Sit in fish and chips is a more grand affair.  This is for middle class people or working class people on holiday at the seaside with the weans (children) who want to splash out, look respectable and have a dining experience that they can tell their neighbours about when they get home - "Ye should ha' seen the fush we had in Saltcoats! Ach it was rare!"

When your table is approached by the serving girl, she will ask you
"D'ye know whit yer wantin'?" translation : I'll take your order now please.
The correct answer is 
"I'll have a fush tea, please, love."

A Fish Tea is a battered haddock or cod, chips, served on a plate, a pot of tea and a side plate of buttered bread (so you can make a "chip butty", that is, a chip sandwich.)
There may be no pronounced Ts in the middle of the word butter - "buh-hur" - depending on your dialectical region.  Don't be confused by this - it' not butter anyway - it's margarine.

The tea will be regular black tea of a blend associated with the region: PG Tips, Breakfast Tea, Builder's Tea.  So do not expect or ask for decaf tea, lemon and orange zinger, jojoba and walnut or any other "gurrly tea" as your server will scowl, ask "whit?" and behind your back call you an "Eejit!"  (translation: a person of low IQ).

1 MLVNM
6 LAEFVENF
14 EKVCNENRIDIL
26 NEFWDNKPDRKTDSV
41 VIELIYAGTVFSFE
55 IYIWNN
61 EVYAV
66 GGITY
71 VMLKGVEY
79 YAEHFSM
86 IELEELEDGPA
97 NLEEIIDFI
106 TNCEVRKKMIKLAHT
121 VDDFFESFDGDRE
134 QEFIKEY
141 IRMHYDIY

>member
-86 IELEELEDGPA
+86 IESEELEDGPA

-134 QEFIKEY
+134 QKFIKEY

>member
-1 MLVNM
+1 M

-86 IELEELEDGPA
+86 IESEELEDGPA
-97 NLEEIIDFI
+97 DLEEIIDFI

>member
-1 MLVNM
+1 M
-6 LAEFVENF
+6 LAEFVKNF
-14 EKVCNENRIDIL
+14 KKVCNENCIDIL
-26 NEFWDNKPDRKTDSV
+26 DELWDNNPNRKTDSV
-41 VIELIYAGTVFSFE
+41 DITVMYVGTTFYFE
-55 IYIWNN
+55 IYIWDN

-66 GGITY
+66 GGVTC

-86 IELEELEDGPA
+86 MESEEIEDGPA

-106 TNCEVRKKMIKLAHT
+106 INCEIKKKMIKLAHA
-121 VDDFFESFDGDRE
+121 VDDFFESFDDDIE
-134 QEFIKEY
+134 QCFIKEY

If you are in a middle class area, there will be salad with your Fush Tea.  The salad will be a handful of shredded Iceberg lettuce on the edge of your plate, soused with a brown "dressing" mostly made from malt vinegar (there's the vinegar again).

Again, you can request some optional condiments, indeed they may already be supplied in half-gallon-sized plastic squeezable bottles on your table, those being Brown Sauce, Ketchup (aka Red Sauce) or Tartare Sauce (a white vinegar based sauce with green bits in it, from undetermined source).

Pour your tea after it has "steeped", that is, brewed.  Butter your bread (with margarine), put chips onto half the slice of bread, "clap it shut", that is, fold it to form a rudimentary sandwich, and you are ready to enjoy your Fush Tea.

This blog was inspired by a music video we came across the other day.  It's from Lancashire in the North West of England, but the sentiments are the same.  Listen and watch The Lancashire Hotpots with their song Chippy Tea.

Wednesday, 18 February 2015

Snowdrops at Lallybroch

We were on a wee reconnaissance trip today for our Starz Outlander 1 day Extension.   Guess where.  We went to visit the owners of the castle and talk about our coming visits.
The Snowdrops are in full bloom at this time of year in Scotland and Lallybroch has more than an even share.

Sunday, 9 November 2014

Introducing Scotland - The Kelpies

As the winter deepens, it is time for y'all to study up on some Scotland trivia. 
What's the picture above?  Don't know?  Well most Scots do, so here's the video to 'splain it all.  It's part of our Introducing Scotland series, covering things and places that visitors might not know about this fine country.